Two weeks ago, Nodaway County Health Department Administrator Tom Patterson wasn’t yet sure what to make of the sudden drop in COVID-19 cases throughout the county. He had watched the seven-day rolling average of positive cases drop into single digits for the first time in weeks Sept. 9, and he wanted more time to assess the latest trends.
A week might be a good measuring stick, Patterson said then. Two weeks, he said, would be even better.
Now, 14 days after Patterson first commented on the downtick in COVID-19 cases, the trend has kept up for a full two weeks, as the county’s active case count has dropped from 142 to 50 and as the seven-day rolling average has decreased to 6.14 as of Sept. 23 — the latest available data at the time of publication.
“It sounds like we’re having the same conversation,” Patterson said in a phone call Sept. 23. “And that’s a good thing.”
The continued drop in cases comes more than a week after the Missouri Department of Health and Senior Services and the Missouri National Guard hosted a community testing event in Maryville Sept. 14, where two of 205 residents tested were positive.
Patterson said the pair of positive tests represented a smaller figure than he expected to see from the event, but that the results were largely in line with total population trends in the region. Patterson said he had predicted five testees might yield positive results at the community event, but he’s happy with the outcome, of course, and happy with the way cases continue to trend in the county.
“I feel better about it than I did two weeks ago and a week ago,” Patterson said. “Next week we’ll be closing in on a month — three weeks to a month. I’ll feel — I mean, I don’t know, I think that’s a pretty good indicator, hopefully, of what to expect. We’re still not out of the woods yet, but at least we’re not going backwards.”
Case trends at both Northwest and Maryville High School — the largest of eight secondary schools in Nodaway County — mirror the decline reported at the county level.
Northwest’s active case count has hovered in the teens after peaking at 189 late last month. As of Sept. 23, 17 students and one staff member are isolated with the coronavirus, while more than 97% of Northwest’s 38 on-campus isolation beds remain available.
The lull in cases at Northwest represents a complete turnaround from where the University started the in-person semester. The University’s Wellness Center tracked more than 1,000 visits to the on-campus clinic in the first three weeks of classes as active cases at Northwest jumped from 11 on Aug. 19, the first day of classes, to more than 170 two weeks later.
At the height of the COVID-19 spike among the campus community, close to 70% of the county’s active cases involved Northwest staff or students. That number has almost cut in half, down to 36% Sept. 23, as the gross number of active cases has shrunk to a fraction of what it once was.
“From our lens, I would say that our mitigation measure had a lot to do with it,” Northwest Communication Manager Mark Hornickel said in a phone call last week. “People are wearing their face coverings. As you look around campus, we’re seeing people follow the mitigation measures.”
At Maryville High School, where an early spike in quarantines forced the Maryville R-II School District to shift to a hybrid learning model two weeks ago, cases and quarantines have each seen a significant decline.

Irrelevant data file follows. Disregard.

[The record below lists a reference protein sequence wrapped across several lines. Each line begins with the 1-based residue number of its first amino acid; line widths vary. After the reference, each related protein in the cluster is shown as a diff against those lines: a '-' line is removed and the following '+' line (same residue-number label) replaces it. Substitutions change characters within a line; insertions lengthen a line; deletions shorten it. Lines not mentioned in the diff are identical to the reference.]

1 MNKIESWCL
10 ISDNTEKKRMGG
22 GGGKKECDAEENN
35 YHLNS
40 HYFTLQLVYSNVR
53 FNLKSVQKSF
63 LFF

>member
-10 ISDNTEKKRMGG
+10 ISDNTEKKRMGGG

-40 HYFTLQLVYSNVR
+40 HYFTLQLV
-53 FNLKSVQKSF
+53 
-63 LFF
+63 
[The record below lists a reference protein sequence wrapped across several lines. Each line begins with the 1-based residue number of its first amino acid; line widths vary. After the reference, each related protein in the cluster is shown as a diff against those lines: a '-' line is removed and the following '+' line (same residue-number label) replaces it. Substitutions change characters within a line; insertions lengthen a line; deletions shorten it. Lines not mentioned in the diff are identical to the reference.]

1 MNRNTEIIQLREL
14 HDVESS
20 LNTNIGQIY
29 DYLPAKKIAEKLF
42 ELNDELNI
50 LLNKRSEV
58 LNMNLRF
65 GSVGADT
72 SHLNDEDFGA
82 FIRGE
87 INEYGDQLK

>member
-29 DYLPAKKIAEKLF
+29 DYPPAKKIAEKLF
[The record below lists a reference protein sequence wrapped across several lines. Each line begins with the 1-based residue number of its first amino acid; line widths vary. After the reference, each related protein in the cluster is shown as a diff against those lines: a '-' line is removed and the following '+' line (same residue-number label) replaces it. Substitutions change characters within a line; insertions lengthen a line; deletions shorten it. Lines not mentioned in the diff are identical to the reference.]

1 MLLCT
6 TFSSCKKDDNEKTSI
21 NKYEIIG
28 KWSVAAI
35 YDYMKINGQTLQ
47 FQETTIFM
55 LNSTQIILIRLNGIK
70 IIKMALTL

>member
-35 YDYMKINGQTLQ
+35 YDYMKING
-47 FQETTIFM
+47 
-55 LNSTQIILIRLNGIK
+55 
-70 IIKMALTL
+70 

As of Sept. 23, the district had 17 total students in quarantine, with nine of those students set to return to class by Sept. 28, Maryville Superintendent Becky Albrecht said. Throughout the semester, 13 students have tested positive for COVID-19 and 185 students have been placed in quarantine. There are zero active cases among district students.
“It’s hard to establish the kind of causal relationship, but we do know that since we have had the hybrid schedule at the high school, we’ve had to do no quarantine contact tracing during school hours,” Albrecht said in a phone call Sept. 23. “We have had some students that have been positive, but that hasn’t resulted in us notifying County Health with close contacts.”
The district hasn’t implemented a hybrid model at the middle or elementary school level, where Albrecht said teaching remote students presents a harder set of challenges for both students and teachers. The age of elementary school students is also a motivating factor in keeping the group in-person full time, since they can’t stay home by themselves.
Instead, the district has leaned toward a “cohort” mode atl Eugene Field Elementary School in an attempt to reduce the number of close contacts students might have. The elementary and middle schools have accounted for 104 of the district’s 185 total quarantines. All 17 of the district’s current quarantines come from the two schools.
“Their numbers have dropped,” Albrecht said, “but they haven’t been completely eradicated like they have at the high school.”
Despite the hybrid model’s success in limiting the number of Maryville High School students in quarantine, Albrecht said the district hopes to return to a five-day-a-week in-person learning setting after the end of the school’s first quarter Oct. 16. Albrecht said the traditional model remains the district’s preference, though she said the feasibility of returning to completely in-person instruction is depending on the slowdown in cases continuing.
Still, as other area school districts, including in Savannah and St. Joseph, struggle with mounting quarantines and case totals, Maryville appears to have contained the spread of COVID-19 among students — at least for now.
“It seems to be working for us right now, but we were having more trouble in the beginning than some of these schools,” Albrecht said. “So I think when it hits you is problematic. Right now, we’re enjoying the little lull, but who knows what next week will bring?”